ratcreature: RatCreature at the drawing board. (drawing)
Fandom: Sandman
Characters/Pairings: Morpheus, Matthew
Media used: pencil drawing, inked with fine liner pens, acrylic paint
Rating/warnings: G, none
Notes/comments: This was my [livejournal.com profile] yuletart gift for Rasetsunyo. Besides Morpheus and Matthew, Rasetsunyo mentioned in the requests (for another, non-Sandman fandom) the Egyptian pantheon, and also liking crossovers. This isn't really a crossover with the other fandom, but I thought it would still work to mix Morpheus into in one of the classic scenes of the Egyptian afterlife, i.e. the Weighing of the Heart. So there's Anubis weighing the heart against the feather of truth, Thoth keeping the records, and Ammit (the crocodile/lion/hippo mix demon) waiting to eat the unworthy hearts. I decided to show the waiting soul as Ba with a bird body and human head. I'm not sure why Morpheus is there, but I figured that the Egyptians connected their afterlife underworld to the night and to the journey of the sun might be good enough for this Endless to show up there.
Preview: preview of Weighing of the Heart
Somehow Morpheus and Matthew ended up in the Egyptian afterlife. Image and high resolution details are behind the cut. )
ratcreature: RatCreature is buried in comics, with the text: There's no such thing as too many comics.  (comics)
I spent much of last night catching up with 30 issues of Y: The Last Man.

First, I didn't notice this as much in monthly reading, but I really like the series' structure that alternates between single shot stories giving more background on the characters or focus on minor characters elsewhere, and the multi-issue stories.

Y: The Last Man #27-57 (written by Brian K. Vaughan, pencils by Pia Guerra and Goran Sud┼żuka, inks by Jose Marzan, Jr.)

my reactions while reading, cut for length and spoilers )
ratcreature: RatCreature as Spidey (spidey)
The Animal Man run of Grant Morrison (pencils by Chas Truog and others, inks by Doug Hazlewood and others) is easily the most meta superhero comic I've ever read. It's one of the most meta comics I've ever read, superhero genre or not. I can come up with very few that are even more meta-textual about the readers reading a comic and the rules that govern that universe on the page (though obviously not in quite the same way), like those by Marc-Antoine Mathieu, but then he could do narrative stuff, like holes cut into the pages for time anomalies, pop-up spirals etc, that is not possible in a regular comic book that stays bound to the page.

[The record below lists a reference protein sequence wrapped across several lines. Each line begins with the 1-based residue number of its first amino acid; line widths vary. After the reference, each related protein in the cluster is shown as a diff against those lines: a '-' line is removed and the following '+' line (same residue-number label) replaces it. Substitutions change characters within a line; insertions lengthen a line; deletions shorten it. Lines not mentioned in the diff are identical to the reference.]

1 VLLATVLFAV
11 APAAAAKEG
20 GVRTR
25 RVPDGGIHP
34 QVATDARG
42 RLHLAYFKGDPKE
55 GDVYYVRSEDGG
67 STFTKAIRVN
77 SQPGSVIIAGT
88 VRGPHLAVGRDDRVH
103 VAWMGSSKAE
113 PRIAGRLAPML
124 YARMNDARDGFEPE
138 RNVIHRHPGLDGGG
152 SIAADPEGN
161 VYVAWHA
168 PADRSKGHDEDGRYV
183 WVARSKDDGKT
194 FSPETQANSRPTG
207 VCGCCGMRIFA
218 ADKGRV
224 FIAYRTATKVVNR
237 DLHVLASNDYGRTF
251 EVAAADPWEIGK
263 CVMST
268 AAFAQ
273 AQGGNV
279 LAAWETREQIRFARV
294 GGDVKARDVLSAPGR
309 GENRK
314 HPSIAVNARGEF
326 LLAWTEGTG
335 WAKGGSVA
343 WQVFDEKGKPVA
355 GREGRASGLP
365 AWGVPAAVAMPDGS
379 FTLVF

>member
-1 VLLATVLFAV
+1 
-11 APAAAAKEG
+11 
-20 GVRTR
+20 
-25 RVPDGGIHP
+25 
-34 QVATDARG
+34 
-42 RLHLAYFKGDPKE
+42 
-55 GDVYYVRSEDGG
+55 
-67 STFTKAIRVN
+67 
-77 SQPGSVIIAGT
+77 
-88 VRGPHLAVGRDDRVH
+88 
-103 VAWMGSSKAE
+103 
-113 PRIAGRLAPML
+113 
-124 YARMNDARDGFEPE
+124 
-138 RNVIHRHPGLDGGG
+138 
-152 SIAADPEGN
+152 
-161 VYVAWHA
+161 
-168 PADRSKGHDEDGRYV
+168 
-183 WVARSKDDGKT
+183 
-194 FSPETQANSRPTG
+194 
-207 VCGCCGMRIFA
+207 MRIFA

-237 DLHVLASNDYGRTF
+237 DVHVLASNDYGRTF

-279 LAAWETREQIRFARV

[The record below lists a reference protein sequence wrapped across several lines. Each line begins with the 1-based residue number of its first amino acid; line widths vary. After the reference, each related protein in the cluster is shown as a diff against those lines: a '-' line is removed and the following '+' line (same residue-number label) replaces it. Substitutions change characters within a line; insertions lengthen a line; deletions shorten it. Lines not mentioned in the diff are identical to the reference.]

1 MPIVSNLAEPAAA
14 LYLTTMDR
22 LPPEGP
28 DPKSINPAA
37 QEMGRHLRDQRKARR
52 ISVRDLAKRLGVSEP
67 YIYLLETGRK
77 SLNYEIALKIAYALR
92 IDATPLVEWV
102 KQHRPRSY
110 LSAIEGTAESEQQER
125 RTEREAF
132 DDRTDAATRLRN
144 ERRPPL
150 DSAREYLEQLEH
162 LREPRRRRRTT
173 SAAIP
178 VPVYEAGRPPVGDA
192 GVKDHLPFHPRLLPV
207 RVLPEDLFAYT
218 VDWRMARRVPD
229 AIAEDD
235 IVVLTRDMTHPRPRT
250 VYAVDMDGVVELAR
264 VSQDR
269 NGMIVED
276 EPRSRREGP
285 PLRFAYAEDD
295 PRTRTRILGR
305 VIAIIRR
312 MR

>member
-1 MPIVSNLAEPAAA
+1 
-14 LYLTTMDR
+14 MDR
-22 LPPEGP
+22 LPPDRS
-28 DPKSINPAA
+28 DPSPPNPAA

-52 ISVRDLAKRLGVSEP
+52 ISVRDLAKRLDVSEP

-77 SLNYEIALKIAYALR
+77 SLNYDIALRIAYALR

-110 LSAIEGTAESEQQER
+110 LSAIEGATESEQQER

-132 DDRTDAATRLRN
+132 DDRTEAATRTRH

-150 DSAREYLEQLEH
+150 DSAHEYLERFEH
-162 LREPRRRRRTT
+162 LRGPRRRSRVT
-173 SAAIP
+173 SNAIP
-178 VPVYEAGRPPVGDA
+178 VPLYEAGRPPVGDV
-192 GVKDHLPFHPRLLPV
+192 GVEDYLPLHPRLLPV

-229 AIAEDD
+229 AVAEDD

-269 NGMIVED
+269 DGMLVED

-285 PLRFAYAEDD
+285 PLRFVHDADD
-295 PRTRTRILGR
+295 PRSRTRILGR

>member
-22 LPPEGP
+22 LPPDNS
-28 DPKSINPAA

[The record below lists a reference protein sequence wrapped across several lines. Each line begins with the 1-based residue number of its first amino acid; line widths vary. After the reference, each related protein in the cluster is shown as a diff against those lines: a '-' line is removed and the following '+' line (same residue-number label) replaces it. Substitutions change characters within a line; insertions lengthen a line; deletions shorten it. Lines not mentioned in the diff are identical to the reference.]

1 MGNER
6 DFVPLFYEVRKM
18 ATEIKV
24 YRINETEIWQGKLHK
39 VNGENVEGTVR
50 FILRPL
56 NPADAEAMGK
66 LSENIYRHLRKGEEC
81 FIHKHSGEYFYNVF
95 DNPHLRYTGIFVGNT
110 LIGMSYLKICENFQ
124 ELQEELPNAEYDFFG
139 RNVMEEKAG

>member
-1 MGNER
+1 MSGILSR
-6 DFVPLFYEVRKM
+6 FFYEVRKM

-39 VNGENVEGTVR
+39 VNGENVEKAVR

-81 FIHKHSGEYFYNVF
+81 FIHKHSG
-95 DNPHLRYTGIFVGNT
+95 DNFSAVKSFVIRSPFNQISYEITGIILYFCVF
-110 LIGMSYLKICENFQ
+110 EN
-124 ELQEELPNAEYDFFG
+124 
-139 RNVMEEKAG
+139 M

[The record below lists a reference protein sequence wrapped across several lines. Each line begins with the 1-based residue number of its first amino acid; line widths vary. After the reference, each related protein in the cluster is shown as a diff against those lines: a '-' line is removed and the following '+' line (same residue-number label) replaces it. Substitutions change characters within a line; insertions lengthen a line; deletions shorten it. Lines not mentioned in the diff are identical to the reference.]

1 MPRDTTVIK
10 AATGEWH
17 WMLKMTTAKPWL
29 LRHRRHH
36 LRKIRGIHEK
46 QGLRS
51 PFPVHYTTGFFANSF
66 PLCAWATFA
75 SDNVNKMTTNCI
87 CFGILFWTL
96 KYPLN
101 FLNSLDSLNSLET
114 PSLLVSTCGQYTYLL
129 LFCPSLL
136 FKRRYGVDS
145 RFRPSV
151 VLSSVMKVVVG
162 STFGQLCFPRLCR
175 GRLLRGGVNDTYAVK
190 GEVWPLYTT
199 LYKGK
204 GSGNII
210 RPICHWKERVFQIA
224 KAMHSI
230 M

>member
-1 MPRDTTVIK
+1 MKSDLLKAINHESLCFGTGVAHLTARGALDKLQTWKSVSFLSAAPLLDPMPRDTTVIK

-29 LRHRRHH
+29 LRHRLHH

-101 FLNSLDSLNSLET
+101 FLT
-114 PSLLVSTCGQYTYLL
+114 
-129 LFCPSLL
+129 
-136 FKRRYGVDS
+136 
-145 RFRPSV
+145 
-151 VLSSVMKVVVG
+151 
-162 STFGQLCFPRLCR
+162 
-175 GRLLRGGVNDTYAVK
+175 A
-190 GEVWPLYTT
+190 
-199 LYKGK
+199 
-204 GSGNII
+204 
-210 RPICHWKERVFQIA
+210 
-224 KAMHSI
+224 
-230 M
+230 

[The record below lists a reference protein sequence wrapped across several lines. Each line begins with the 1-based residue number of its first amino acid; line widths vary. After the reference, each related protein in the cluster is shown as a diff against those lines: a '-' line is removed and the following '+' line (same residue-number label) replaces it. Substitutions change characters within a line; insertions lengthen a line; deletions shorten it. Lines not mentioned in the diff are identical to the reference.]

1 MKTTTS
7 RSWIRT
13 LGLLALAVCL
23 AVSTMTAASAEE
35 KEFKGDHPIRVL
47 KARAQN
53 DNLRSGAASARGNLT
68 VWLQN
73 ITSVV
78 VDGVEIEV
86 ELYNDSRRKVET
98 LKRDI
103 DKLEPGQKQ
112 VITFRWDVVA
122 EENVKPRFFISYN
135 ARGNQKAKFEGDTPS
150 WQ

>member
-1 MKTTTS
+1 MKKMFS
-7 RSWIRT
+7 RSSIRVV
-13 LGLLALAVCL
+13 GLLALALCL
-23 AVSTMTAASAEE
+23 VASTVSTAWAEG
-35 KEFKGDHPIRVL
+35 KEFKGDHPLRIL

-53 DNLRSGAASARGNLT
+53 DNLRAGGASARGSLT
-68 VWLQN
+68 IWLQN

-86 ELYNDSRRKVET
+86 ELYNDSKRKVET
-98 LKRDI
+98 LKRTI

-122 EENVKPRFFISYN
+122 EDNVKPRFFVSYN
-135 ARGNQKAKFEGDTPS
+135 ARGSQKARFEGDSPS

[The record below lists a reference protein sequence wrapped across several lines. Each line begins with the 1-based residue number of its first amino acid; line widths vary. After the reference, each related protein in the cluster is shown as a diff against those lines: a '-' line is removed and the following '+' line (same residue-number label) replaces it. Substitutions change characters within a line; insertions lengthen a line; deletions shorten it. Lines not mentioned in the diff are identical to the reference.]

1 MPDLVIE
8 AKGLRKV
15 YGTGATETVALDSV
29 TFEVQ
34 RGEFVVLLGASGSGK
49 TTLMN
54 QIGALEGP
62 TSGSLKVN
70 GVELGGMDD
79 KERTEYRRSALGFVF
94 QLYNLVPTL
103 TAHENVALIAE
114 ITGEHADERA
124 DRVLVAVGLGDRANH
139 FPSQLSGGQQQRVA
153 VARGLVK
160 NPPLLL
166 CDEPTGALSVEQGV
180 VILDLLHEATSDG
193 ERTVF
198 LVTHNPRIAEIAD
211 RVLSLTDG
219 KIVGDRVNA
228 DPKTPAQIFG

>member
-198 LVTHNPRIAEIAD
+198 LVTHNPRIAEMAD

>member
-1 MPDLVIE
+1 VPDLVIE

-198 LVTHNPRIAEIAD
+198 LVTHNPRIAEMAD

I've seen recs for Animal Man as an exceptional and innovative work long before I started reading superhero comics, but I never gave it a try. However with hindsight I'm happy I've only read it now that I have at least a rudimentary knowledge of the DC universe, and know about the general events of the Crisis. I don't think I'd have enjoyed it as much if I hadn't been familiar with the DC multiverse collapse into one universe and that whole retcon. Even now, having neither read Crisis on Infinite Earths itself (yet) nor any familiarity with pre-Crisis DCU, I feel like I probably missed a lot.

I was constantly bewildered at the bizarre leaps, and how the story turned more and more meta, until it culminated in Animal Man meeting Grant Morrison, but I was bewildered in a good way, if that makes sense.
ratcreature: RatCreature's toon avatar (Default)
I finally read the first Transmetropolitan collection, and I rather liked it. (I always forget what this format is called that is not quite a trade paperback because it collects too few issues, three in this case, but not a stapled regular comic book either, was it prestige format?)

I have wanted to check it out ever since I saw a couple of original Transmetropolitan pages at the comic convention in Erlangen this year, and heard Darick Robertson talk about the series there. Of course it didn't hurt that [livejournal.com profile] basingstoke also recommended it to me. Somehow the series is not that well known here, or maybe it was just me not noticing it.

I like the wacky, disturbing, yet still somehow believable (and not totally unrealistic) version of a future. And I'm definitely curious enough to want to read the rest. Unfortunately, I can't afford to buy a couple of TPBs at once right now, actually my finances still haven't fully recovered from the convention in June, so I guess it'll be a while until I get all parts...

Anyway, I'm starting to like Spider Jerusalem, even (or maybe because) he's an unfriendly, cynic SOB. I really like the scene with the GODTI 101 Maker, "My household appliance is on drugs. Horrible." That made me smile.

As a side note, I found it highly amusing that each time a naked female breast was drawn, there wasn't a nipple but something else instead, either crossed band-aids, bar codes etc., so either DC Comics has a problem with nipples even in their "mature audiences" Vertigo line, or it is a graphical joke on hypocritical censors, anyway, I found this practice delightfully silly.

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